By the time she was 16, Mabel Lee was a known figure in New York’s suffrage movement. New York City suffragists held a parade in 1912 to advocate for women’s voting rights, ten thousand people attending the event. Lee, on horseback, helped lead the parade from its starting point in Greenwich Village. The New York Tribune wrote an article about her before the parade, highlighting her academic accomplishments and her desire to improve the lives of women and girls. She was also mentioned in the New York Times’ parade coverage.



Zitkála-Šá, also known as Gertrude Simmons Bonnin, was a member of the Yankton Dakota Sioux tribe and went on to be writer, editor, translator, musician, educator, and political activist. She wrote several works chronicling her struggles with cultural identity and the pull between the majority culture she was educated within and her Dakota Sioux culture into which she was born and raised. 

After the 19th Amendment was ratified on Aug. 18, 1920, and celebrated by millions of women across the country, Zitkala-Sa, also known as Zitkala-Sa, reminded newly enfranchised white women that the fight was far from over. “The Indian woman rejoices with you,” she proclaimed to members of Alice Paul’s National Woman’s Party, but she urged them to remember their Native sisters, many of whom lacked the right to vote. She also explained, many were not U.S. citizens, but legally wards of the government, without a political voice to address the many problems facing their communities.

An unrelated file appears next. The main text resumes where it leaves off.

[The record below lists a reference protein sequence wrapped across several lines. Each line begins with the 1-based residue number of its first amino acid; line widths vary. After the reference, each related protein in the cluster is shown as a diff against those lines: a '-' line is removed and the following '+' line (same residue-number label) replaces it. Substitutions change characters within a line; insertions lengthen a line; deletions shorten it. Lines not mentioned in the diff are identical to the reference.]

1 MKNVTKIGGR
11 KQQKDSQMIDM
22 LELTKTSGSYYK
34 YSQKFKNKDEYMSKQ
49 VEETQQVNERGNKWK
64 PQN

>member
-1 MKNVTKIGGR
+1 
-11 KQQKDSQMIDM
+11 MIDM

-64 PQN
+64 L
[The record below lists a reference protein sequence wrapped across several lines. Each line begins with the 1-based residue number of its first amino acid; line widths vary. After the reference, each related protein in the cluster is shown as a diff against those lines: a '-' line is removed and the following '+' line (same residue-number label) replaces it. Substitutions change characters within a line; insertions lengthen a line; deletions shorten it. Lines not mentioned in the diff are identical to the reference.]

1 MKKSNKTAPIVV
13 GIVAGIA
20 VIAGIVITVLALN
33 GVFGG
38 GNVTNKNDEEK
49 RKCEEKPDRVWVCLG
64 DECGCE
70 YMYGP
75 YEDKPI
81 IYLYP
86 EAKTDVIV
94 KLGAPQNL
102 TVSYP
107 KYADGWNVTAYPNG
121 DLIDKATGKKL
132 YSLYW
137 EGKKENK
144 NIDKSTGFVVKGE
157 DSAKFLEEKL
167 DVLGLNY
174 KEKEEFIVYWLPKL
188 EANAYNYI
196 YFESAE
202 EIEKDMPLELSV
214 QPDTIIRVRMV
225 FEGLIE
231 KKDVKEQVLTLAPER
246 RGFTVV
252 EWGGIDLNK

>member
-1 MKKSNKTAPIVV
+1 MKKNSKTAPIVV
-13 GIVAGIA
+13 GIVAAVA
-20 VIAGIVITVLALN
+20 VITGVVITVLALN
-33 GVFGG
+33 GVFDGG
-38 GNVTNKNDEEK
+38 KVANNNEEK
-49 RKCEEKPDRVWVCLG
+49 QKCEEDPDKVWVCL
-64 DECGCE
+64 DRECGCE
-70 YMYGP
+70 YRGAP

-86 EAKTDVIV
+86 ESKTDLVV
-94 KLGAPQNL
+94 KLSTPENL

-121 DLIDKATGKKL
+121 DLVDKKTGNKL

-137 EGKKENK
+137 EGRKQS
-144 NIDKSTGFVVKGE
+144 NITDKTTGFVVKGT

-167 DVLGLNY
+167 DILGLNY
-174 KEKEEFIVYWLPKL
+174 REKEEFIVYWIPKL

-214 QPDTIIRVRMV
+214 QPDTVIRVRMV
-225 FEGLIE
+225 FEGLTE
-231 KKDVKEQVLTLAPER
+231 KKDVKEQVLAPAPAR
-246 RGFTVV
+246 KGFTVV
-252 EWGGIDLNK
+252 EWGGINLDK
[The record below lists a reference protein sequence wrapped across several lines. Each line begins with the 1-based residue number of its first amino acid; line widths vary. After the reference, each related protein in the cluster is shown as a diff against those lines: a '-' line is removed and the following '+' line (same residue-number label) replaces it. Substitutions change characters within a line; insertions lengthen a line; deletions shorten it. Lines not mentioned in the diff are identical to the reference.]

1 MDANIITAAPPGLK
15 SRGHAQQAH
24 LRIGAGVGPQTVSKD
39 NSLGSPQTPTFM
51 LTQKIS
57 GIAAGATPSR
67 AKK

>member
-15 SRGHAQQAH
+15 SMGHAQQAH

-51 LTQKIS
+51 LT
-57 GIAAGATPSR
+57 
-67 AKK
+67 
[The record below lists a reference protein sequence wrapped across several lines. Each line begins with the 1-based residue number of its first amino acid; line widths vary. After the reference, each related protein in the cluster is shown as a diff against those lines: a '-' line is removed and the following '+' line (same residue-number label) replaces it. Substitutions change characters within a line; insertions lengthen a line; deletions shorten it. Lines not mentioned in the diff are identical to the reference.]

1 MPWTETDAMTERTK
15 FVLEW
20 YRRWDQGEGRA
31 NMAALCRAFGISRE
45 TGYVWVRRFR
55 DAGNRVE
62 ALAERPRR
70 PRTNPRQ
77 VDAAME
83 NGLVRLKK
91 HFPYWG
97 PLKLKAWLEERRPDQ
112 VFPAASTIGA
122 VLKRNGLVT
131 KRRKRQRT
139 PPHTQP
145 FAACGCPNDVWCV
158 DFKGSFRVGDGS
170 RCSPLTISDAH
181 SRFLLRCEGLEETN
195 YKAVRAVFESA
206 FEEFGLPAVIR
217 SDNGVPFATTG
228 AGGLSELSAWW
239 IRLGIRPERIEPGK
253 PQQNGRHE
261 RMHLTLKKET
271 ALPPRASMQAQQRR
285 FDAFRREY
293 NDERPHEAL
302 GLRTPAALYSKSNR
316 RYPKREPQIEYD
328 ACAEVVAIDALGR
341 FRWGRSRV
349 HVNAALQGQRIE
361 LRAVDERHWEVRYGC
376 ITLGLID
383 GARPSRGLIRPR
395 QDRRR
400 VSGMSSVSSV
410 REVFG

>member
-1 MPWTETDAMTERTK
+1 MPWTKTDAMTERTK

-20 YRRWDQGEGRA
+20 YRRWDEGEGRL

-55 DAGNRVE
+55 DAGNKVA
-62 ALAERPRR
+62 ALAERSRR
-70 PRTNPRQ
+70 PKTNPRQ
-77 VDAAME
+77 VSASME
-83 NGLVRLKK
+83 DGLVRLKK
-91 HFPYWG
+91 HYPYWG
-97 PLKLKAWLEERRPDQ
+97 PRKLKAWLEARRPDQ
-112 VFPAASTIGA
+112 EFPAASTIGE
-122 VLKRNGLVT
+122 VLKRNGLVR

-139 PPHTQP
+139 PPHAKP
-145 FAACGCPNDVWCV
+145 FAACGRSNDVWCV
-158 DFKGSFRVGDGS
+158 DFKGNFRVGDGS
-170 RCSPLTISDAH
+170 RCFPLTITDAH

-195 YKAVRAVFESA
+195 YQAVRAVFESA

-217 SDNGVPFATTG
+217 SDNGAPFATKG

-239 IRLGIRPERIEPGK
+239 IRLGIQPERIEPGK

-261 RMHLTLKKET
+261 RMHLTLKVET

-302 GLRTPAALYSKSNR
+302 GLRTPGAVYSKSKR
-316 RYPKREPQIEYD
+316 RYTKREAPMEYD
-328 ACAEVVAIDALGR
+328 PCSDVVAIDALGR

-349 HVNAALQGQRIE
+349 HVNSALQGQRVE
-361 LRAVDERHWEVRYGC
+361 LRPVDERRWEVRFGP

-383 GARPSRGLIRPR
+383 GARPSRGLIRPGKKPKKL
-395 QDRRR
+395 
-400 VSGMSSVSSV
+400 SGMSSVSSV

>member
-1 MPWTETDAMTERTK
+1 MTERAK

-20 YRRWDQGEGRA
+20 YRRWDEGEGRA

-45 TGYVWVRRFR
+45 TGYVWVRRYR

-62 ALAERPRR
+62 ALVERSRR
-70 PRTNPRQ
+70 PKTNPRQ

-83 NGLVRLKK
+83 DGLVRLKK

She went on to become a co-founder of the National Council of American Indians in 1926, which was established to lobby for Native people’s right to the United States citizenship and other civil rights they had long been denied. 


Adelina “Nina” Otero-Warren

Adelina “Nina” Otero-Warren was a woman’s suffragist, educator, and politician from New Mexico. Otero-Warren created a legacy of civil service through her work in education, politics, and public health. She became one of New Mexico’s first women to serve as a government official when she became a Santa Fe Superintendent of Instruction. She was also the first Latina to run for Congress, running for a seat in the U.S. House of Representatives as the Republican candidate for New Mexico.

In 1914, Otero-Warren started working with Alice Paul‘s Congressional Union on their woman’s suffrage campaign in New Mexico. Her commitment to working with women’s groups and lobbying legislators for suffrage helped her rise in the leadership ranks in the state Congressional Union (CU). The CU wanted to include Hispanas in its campaign to ensure New Mexico ratified the Nineteenth Amendment, and Otero-Warren’s activism made her an ideal candidate to lead and reach out to the Hispana population. She was the first Mexican-American state leader of the CU in New Mexico, and her leadership gained support from both Spanish and English speaking communities. When the well-known Alice Paul asked Otero-Warren to take on this role, Otero-Warren replied, “I will keep out of the local fuss…but will take a stand and a firm one whenever necessary for I am with you now and always.”

Isn’t history amazing? Especially when you get to actually hear about the ways women helped shape it. To dive deeper into the stories our history teachers failed to share with us, take our fun and quick quiz to find out which woman from history you are.